Opinion: Escape from New York

With great reluctance, my wife, the ever comely Suzanne Hall, and I are leaving New York City.

Why?

It is because of the socialist, police hating, loony left that let the city and state burn while imposing the highest taxes in the nation. It is driving out the wealthy who pay a huge part of the tax bill along with the rest of us. The people who stay will inevitably be hit with higher taxes while government services, never too good to begin with, will surely worsen.

It sickens me. In part, we leave because, until about five years ago, New York City was a relatively safe city. It was a city that fought its way back from the crime sprees of the early 1990s by employing the broken windows theory of crime-fighting. The latter held that, if one ignored the small crimes, if one made a point of allowing little crimes to happen, then very bad times would follow. So fare beaters and aggressive beggars were stopped.

Democratic Socialist Bill de Blasio, the mayor who years before gloried in taking his honeymoon in Communist Cuba, was all in destroying the triumphs of the broken windows philosophy. He, along with his hated rival, our now-disgraced former New York governor, hooligan Andrew Cuomo, let looters run roughshod in the riots of 2020.

Cuomo’s no bail law meant people were walking the streets who had been arrested dozens, sometimes, hundreds of times. Mentally ill people, who often attacked people with weapons, were allowed to wander the streets, a problem that continues to plague the Rancid Apple. One neighborhood on the West Side of Manhattan has some five homeless shelters. My neighborhood had one of these shelters. Our local police precinct had to keep a car there constantly.

The riots of 2020 destroyed the faith of many New Yorkers, who have been hitting the road in numbers so big that Cuomo offered to buy drinks for people who decided to return. But free booze wouldn’t bring them back. They no longer believed that their city and state officials, almost all Democrats, would enforce the laws. My wife, who loved our theaters (she is a playwright), said basta ya! She no longer went to shows in Manhattan on the dangerous New York City subways.

She also shunned the more reliable Long Island Railroad. While it offered better service than the horrid subways, the problem was you ended up in Penn Station. It became a place so horrid that a local radio station, 77 WABC, decided to move its offices from Two Penn Plaza because of complaints from the staff.

But in my household, my wife’s sentiments were the same as many New Yorkers who have and will move from the city: “I’ll never forgive them,” she said of our putrid pols as we decide to move, “for not enforcing the law; for putting us in danger.”

By the way, the Manhattan District Attorney, Cy Vance, decided to drop charges against the thousands of rioters who ran wild in the summer of 2020. De Blasio went along with defunding the police. There was a billion-dollar cut in the police budget sent to him by the radical left City Council. He never objected and signed it into law. De Blasio was actually busy writing Black Lives Matter on the street outside out of Trump Towers as though that helped anyone or even had an effect on him. Trump had skipped town for Florida.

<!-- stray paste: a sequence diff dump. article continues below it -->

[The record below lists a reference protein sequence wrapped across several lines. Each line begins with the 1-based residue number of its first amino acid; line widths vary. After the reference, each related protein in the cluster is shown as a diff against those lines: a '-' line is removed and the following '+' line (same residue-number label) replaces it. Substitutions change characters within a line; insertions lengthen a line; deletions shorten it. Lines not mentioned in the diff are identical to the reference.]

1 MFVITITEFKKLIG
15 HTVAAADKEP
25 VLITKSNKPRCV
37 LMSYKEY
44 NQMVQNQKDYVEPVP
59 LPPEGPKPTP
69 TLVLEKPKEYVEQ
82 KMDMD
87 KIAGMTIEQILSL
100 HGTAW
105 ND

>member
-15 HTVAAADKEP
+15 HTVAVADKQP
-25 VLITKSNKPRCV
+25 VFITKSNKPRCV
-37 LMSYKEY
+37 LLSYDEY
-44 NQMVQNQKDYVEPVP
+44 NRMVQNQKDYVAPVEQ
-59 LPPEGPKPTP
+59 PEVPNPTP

The Socialist Democratic/Radical policies left a physical and psychological scar that will damage the city for a long time.

Yet this was once a much better city. The city the feckless Bill de Blasio inherited some eight years ago was one in which two mayors, one Republican and one moderate over the previous 20 years, continued to maintain the welfare state but did it with sanity: They maintained law and safe streets. They also acknowledged that, without a strong private sector, the city and state couldn’t pay for the services that prevented the municipality and state from slipping into disaster.

Things have been going bad for New York City for several years. But last year the rot became apparent to millions of New Yorkers.

This rot of lawlessness, of the productive people being shown the door because the rot comes crashing down on them, is something the next mayor will face. There is a question whether the mayor will be up to the task.

It is going to require a person of extraordinary talent. It will require another Little Flower, La Guardia, or a Rudy or a Koch. Where do we find one?

As I leave New York City, a place where I have lived most of my life, mainly in the Bronx and Queens, two of our outer boroughs, I feel unspeakable sadness. The city is a place where I grew up and spent most of my life. It is a place of my beloved Forest Park. It is a park constructed by a long-gone city, a 500-acre woodland wonder that I will always miss.

My fear is that New York City could become the next Baltimore or Newark, New Jersey. Pace Sinclair Lewis, it could happen here. And if it could happen here, in the U.S.’s leading city, its financial capital, bad things can happen anywhere in this nation. Remember Baltimore and Newark were once great cities. I hope someone isn’t writing that about New York City a few years from now.

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